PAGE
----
The Chieftones ¦ The New Smooth And Different Sound

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Veröffentlichung The New Smooth And Different Sound:

2023

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The New Smooth And Different Sound

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Billy ThunderKloud & the Chieftones was a Canadian country music band formed in Edmonton, Alberta. It was composed of First Nations musicians Billy ThunderKloud (born Vincent Clifford; May 7, 1948 – June 5, 2018), Hereditary Frog Clan Chief belonging to the Gitksan tribe, along with his brother Barry Littlestar (born Barry Clifford), in northern British Columbia, and Jack Wolf (Jack Cecil), and Richard Grayowl (Richard Douse), from Edmonton.[1]

Formed in 1964,[2] and originally billed as "Canada's All-Indian Band",[3] the group released two singles on 20th Century Fox Records in 1975, reaching number 16 on Billboard Hot Country Songs, number 32 on Hot Adult Contemporary Tracks and number 92 on the Billboard Hot 100 with "What Time of Day", and number 37 on Billboard Hot Country Songs with "Pledging My Love". That same year, ThunderKloud was honored by the American Indian Exposition as the "Outstanding Indian of the Year". Billy and the Chieftones performed at President Nixon's second Inaugural Ball in 1973. ThunderKloud is a Kentucky Colonel commissioned by the Governor of Kentucky and was also named an honorary Shriner. After 20th Century Fox closed its record label, the band moved to Polydor Records, charting with "It's Alright" and covers of "Indian Reservation (The Lament of the Cherokee Reservation Indian)" and "Try a Little Tenderness". In 1976, Billy ThunderKloud was a recipient of an ASCAP Country Music Award for "Try a Little Tenderness".[4][5]

In 1966, Vincent Clifford appeared as himself on the December 26, 1966, episode of To Tell The Truth where he was introduced, along with two imposters, as lead singer of the Chieftones band. Tom Poston was the only panelist to correctly identify Clifford. After Clifford's identity was revealed, the band performed live, on-stage, for the studio and TV viewing audience.[6]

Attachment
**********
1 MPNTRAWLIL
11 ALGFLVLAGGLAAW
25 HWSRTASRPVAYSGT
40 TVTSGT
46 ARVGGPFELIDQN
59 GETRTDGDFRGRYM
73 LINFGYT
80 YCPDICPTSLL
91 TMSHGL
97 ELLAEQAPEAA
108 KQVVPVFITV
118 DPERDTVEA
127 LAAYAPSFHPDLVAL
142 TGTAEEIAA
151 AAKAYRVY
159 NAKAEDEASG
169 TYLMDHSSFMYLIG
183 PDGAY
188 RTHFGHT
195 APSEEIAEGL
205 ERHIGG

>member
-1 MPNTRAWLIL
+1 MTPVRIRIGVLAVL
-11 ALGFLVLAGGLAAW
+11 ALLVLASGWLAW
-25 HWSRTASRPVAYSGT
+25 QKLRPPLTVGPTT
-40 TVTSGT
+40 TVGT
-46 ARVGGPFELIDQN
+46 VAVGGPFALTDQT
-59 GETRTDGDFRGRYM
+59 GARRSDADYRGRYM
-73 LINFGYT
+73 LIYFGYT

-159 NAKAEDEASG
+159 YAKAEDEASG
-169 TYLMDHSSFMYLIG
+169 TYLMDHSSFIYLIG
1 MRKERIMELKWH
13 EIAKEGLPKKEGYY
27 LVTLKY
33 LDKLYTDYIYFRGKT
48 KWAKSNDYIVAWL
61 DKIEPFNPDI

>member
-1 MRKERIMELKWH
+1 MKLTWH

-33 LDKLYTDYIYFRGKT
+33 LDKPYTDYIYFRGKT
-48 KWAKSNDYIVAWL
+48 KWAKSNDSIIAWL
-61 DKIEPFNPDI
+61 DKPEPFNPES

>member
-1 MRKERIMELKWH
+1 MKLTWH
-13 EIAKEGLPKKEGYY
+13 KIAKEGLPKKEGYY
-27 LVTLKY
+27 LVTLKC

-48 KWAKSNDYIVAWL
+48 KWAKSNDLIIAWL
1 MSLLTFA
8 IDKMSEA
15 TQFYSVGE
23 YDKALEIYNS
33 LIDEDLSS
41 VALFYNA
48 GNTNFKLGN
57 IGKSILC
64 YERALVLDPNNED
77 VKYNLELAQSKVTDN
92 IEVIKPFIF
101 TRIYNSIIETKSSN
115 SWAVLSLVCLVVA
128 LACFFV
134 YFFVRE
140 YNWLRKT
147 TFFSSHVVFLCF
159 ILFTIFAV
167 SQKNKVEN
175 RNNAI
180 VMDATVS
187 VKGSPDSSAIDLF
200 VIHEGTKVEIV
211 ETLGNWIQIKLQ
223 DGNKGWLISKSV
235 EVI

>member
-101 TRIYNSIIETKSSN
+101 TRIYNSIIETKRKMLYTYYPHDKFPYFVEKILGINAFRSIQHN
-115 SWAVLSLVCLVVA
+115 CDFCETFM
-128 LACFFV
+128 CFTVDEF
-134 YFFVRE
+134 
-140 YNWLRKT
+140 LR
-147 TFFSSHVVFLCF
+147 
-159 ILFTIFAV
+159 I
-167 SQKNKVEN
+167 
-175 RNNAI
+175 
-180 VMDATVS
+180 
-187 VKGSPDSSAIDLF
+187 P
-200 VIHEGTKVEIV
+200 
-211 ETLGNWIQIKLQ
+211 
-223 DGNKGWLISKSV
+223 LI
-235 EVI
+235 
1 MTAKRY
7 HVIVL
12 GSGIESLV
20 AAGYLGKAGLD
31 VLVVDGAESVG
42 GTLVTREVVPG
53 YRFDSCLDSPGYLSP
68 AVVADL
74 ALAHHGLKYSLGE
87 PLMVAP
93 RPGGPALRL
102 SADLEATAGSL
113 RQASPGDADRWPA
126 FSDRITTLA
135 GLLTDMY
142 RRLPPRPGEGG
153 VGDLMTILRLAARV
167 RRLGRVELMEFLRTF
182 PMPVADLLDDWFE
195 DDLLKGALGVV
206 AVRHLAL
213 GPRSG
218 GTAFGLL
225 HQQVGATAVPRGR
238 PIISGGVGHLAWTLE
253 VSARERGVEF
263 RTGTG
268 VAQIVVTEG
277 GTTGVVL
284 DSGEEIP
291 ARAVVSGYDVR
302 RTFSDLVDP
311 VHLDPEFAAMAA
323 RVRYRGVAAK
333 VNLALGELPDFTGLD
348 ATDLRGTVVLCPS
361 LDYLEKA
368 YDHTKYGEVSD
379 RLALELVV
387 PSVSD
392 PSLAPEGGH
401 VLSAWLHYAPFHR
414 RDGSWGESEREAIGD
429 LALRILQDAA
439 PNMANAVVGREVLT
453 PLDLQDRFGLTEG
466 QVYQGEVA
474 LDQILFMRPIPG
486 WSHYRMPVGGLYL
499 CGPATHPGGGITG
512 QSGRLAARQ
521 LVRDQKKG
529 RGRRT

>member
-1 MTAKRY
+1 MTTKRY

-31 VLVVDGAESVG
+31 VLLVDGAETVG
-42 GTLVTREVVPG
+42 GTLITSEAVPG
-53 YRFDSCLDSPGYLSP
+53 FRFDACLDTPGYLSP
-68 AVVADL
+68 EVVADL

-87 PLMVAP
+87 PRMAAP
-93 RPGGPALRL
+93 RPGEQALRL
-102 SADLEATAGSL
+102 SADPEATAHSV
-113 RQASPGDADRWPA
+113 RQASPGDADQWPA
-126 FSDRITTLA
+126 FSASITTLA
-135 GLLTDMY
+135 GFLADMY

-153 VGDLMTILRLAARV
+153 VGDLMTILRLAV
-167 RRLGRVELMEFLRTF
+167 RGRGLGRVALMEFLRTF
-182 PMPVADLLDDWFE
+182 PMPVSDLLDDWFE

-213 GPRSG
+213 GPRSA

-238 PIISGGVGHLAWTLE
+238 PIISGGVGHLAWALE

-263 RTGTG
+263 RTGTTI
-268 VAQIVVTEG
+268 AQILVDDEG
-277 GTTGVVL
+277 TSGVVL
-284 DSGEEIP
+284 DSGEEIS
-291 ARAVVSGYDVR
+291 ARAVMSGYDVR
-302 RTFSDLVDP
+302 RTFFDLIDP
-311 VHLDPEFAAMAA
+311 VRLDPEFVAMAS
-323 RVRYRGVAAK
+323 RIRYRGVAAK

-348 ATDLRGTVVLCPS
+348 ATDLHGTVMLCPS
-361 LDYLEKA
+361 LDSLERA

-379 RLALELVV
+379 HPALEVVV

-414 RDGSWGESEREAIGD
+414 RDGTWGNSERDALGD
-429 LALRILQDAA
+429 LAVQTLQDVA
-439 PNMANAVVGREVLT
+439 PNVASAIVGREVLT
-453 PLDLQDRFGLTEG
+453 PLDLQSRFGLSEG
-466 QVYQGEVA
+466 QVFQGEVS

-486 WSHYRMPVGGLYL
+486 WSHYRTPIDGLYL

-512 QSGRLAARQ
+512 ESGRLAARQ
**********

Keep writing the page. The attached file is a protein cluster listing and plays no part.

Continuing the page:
Their song "I Shouldn't Have Did What I Done" is featured on the 2014 compilation album Native North America, Vol. 1. The album was nominated for Best Historical Album at the 2016 Grammy Awards.[3][7]

After seeing a performance of Billy ThunderKloud and the Chieftones at the Minnesota State Fair, Walt Disney himself gave his personal pet mountain lion to Billy as a gift. His name was Sim-Au-Git and he traveled with the band on their tour bus.[8]

Billy ThunderKloud continued touring until he retired at the end of 1991. He died due to complications from a stroke and pneumonia at his home in Palm City, FL on June 5, 2018. He is survived by his wife, Bev; daughters Shawnee and Chey; and three grandchildren.[8] His first wife, and the mother of his two children (Shawnee and Chey) was Susan (Lawrence) Clifford of Richland Center, WI, then of Nashville, TN where Billy was managed by Buddy Lee talent agency.

Discography

Albums

YearAlbum detailsPeak chart positions
US Country[9]
All Through the Night
  • Release date: 1973
  • Label: Superior Records
Where Do I Begin to Tell a Story
  • Release date: 1974
  • Label: Superior Records
Off the Reservation
What Time of Day31
I Want to Be Touched by You
  • Release date: 1980
  • Label: CheyShawnee Records

Singles

YearSinglePeak chart
positions
Album
US Country
[1]
US
[1]
US AC
[10]
AUS
[1][11]
1975"What Time of Day" (featuring the Franklin Road Academy; uncredited)16923260What Time of Day
"Pledging My Love"37
1976"Indian Reservation (The Lament of the Cherokee Reservation Indian)"74
"Try a Little Tenderness"47
"It's Alright"77
1977"Oklahoma Wind"

References

  1. ^ a b c d Whitburn, Joel (2008). Hot Country Songs 1944 to 2008. Record Research, Inc. p. 420. ISBN 978-0-89820-177-2.
  2. ^ Wright-McLeod, Bryan (2005). The encyclopedia of native music : more than a century of recordings from wax cylinder to the Internet. Tucson: University of Arizona Press. pp. 193. ISBN 9780816524471. Chieftones.
  3. ^ a b Deusner, Stephen (November 25, 2014). "Native North America (Vol. 1): Aboriginal Folk, Rock, and Country 1966–1985". Pitchfork.com. Pitchfork Media.
  4. ^ "Billy ThunderKloud & the Chieftones biography". Allmusic. Retrieved 21 February 2013.
  5. ^ Clifford, Bev. "Singer Billy ThunderKloud Passed Away on June 5, 2018 From Complications From a Stroke/Pneumonia at His Home in Palm City, FL". Newswire. Retrieved 5 July 2018.
  6. ^ CBS Television. "To Tell the Truth". You Tube. Retrieved 13 October 2017.
  7. ^ "58th Annual Grammy Award Winners and Nominees". NARAS. February 16, 2016. Retrieved June 3, 2016.
  8. ^ a b Oermann, Robert K. "Country Singer Billy ThunderKloud Dies". Music Row. Retrieved 5 July 2018.
  9. ^ Whitburn, Joel (2008). Joel Whitburn Presents Hot Country Albums: Billboard 1964 to 2007. Record Research, Incorporated. p. 247. ISBN 9780898201734.
  10. ^ Whitburn, Joel (1993). Top Adult Contemporary: 1961–1993. Record Research. p. 240.
  11. ^ Kent, David (1993). Australian Chart Book 1970–1992 (illustrated ed.). St Ives, N.S.W.: Australian Chart Book. p. 310. ISBN 0-646-11917-6.

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The Chieftones ¦ The New Smooth And Different Sound
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